She describes a world  (ours)  in which the old models — of media, of agencies, of client relationships — have been smashed, to be replaced by, well, as of now, chaos. Of course, she talks to lots of people who have done lots of different things in the new environment, most of them leaving big agencies and starting renegade business of some sort, some of them successful. All agree things will never be the same, that the digital revolution will sweep away the old guard. Listen closely, the sound you hear is the clicking of Madame Defarge‘s knitting needles.

But while technology has forever altered the advertising business, just as it has altered the music, radio, newspaper, television and retail businesses (to name but a few), clients’ top level needs have not really changed. Clients still need to find ways to build brands and drive sales, just like they did in Mad Men days. Just because the answer to these needs is no longer “run some TV spots and see what happens” doesn’t mean they don’t need help from teams of smart people with special knowledge and skills.

Of course, technical skills, such as programming and multimedia development will be in demand. And while commercial TV as we know it is evolving, I doubt the thing we know as the TV spot is going away anytime soon; someone will have to make them. But here are a few communications professionals that should be in high demand in post revolutionary Brandland.

Branders Who Get It. Brands aren’t losing importance. In fact, if anything, in a world where price is increasingly transparent, brands take on increased importance, simply because brands simplify choice. They’re the x factor beyond price. But whereas brands used to be highly controlled and viewed through the peephole of traditional advertising and packaging, brands are now in a fishbowl. A brand essence statement and simple Brand ID Guide doesn’t cut it. The people who craft brands need to consider not only how they look, but how they sound, smell, taste, sing, laugh, converse, not to mention how to maintain some sort of internal consistency across every conceivable encounter with customers. Understanding your brand on the most fundamental level, so you can live it within the maelstrom of media and competition has become essential. Branders who understand this and can help organizations navigate the new landscape will be needed and I suspect will take over much of the strategic work ad agencies have traditionally handled, because it’s no really just a prelude to doing traditional advertising. Brand building is an ongoing activity that may or may not involve what we now call “advertising.”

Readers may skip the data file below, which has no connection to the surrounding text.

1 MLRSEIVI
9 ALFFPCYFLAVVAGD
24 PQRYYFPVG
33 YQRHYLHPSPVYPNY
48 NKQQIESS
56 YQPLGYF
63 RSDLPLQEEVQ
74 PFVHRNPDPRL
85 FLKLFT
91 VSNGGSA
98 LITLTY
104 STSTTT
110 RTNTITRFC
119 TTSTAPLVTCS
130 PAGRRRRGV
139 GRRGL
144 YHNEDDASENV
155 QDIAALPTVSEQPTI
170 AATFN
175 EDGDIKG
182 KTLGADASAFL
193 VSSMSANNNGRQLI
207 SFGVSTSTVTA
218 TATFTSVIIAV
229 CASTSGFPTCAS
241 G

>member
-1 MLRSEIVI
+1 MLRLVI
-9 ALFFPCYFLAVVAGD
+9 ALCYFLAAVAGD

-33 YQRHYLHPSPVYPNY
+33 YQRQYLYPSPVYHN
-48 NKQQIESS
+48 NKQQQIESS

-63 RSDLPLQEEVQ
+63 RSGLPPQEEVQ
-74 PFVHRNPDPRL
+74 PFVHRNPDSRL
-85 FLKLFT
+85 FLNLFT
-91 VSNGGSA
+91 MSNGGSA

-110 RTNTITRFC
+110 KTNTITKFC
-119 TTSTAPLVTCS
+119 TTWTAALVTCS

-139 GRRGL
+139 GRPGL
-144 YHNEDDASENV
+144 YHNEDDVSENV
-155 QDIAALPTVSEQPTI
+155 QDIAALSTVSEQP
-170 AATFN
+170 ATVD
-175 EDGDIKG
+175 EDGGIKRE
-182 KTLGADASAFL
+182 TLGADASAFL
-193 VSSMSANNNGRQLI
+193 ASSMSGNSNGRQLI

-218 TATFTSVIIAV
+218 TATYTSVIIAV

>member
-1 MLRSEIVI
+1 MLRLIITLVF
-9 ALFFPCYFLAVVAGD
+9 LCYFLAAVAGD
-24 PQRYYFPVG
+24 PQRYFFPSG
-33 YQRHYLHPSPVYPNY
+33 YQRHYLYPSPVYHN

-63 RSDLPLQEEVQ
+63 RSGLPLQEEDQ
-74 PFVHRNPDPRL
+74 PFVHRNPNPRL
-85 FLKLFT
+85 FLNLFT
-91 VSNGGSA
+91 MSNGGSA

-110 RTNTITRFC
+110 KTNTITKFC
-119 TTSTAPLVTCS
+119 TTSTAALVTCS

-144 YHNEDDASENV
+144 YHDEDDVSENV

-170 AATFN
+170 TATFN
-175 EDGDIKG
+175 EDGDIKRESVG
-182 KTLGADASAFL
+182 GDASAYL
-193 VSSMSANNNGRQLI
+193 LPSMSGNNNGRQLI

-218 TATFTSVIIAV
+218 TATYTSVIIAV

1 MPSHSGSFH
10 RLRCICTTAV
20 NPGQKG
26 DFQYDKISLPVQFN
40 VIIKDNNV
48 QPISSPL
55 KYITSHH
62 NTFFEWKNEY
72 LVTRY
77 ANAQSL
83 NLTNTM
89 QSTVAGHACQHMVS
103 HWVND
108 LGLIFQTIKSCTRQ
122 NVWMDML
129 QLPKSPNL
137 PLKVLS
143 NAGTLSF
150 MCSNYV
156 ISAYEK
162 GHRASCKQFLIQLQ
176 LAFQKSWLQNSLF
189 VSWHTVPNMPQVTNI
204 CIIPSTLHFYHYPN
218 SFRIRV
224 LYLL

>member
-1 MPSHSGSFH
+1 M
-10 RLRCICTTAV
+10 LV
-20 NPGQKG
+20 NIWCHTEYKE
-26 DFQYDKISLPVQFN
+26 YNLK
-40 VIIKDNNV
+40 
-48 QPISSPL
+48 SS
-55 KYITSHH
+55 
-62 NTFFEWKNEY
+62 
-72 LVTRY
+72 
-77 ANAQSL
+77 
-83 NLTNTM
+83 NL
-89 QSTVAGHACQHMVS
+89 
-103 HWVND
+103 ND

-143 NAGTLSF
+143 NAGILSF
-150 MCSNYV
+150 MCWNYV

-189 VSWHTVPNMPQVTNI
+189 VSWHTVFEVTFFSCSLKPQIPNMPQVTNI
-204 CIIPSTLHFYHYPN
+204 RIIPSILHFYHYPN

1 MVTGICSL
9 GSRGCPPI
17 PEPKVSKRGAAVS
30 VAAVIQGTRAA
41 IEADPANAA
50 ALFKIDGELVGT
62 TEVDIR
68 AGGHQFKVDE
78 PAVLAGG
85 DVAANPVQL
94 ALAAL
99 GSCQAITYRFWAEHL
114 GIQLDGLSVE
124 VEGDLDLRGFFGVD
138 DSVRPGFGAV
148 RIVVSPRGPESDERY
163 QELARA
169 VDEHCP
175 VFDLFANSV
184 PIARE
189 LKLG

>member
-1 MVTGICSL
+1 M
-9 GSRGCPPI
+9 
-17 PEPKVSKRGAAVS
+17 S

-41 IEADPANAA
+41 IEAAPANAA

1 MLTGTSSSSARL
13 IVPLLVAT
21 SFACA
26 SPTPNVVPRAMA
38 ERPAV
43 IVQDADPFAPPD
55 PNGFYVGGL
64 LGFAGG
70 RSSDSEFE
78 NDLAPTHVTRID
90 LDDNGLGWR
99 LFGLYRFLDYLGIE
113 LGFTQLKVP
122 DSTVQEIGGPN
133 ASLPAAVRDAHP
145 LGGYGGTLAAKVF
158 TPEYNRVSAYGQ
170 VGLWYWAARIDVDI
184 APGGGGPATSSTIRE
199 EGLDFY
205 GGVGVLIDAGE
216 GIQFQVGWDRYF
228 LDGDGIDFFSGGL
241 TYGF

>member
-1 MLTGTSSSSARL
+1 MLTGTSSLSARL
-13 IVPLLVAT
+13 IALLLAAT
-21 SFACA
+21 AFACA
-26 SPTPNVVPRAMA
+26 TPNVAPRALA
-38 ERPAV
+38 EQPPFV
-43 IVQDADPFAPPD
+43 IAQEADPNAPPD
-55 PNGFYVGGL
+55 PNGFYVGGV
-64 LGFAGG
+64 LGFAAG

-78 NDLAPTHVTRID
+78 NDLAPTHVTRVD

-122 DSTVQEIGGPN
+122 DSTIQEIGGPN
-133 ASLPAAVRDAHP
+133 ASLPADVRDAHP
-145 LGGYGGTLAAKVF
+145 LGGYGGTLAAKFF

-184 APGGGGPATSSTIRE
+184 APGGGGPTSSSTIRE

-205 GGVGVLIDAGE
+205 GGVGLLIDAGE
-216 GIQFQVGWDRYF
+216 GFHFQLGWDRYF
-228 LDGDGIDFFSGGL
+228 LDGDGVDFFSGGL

Real Writers. Once upon a time, advertising was the province of great writers such as Hopkins, Caples and Ogilvy. With the coming of TV and better printing— art directors became the stars. In the new world of Brandvertising, with its insatiable appetite for content, writers are once again in demand. But this time, it’s not just to write advertising copy. Blogs, eBooks, videos, they all require writing. And who knows what else will pop up. It’s good news for all the journalism school graduates looking at a world of dying newspapers.

Connectivistas. We now have “Social Media Gurus” (or “Evangelists,” or whatever else you call them) on one side, traditional media types on the other. But in the end, they’re all responsible for the same thing: creating pipelines that connect brands with people, and vice versa. In the new world, as the distinctions blur, we need people who understand how to integrate them. I suppose you could call them Media Professionals, but Connectivistas, or something like that, is probably more accurate, because the responsibility could extend to areas beyond what we think of as “media.” A Connectivista should be able to develop a full-out connection strategy that includes digital media, social media, traditional media, SEO, PR,  point of purchase, events,… you name it. It’s an Integrated Marketing Communications professional squared.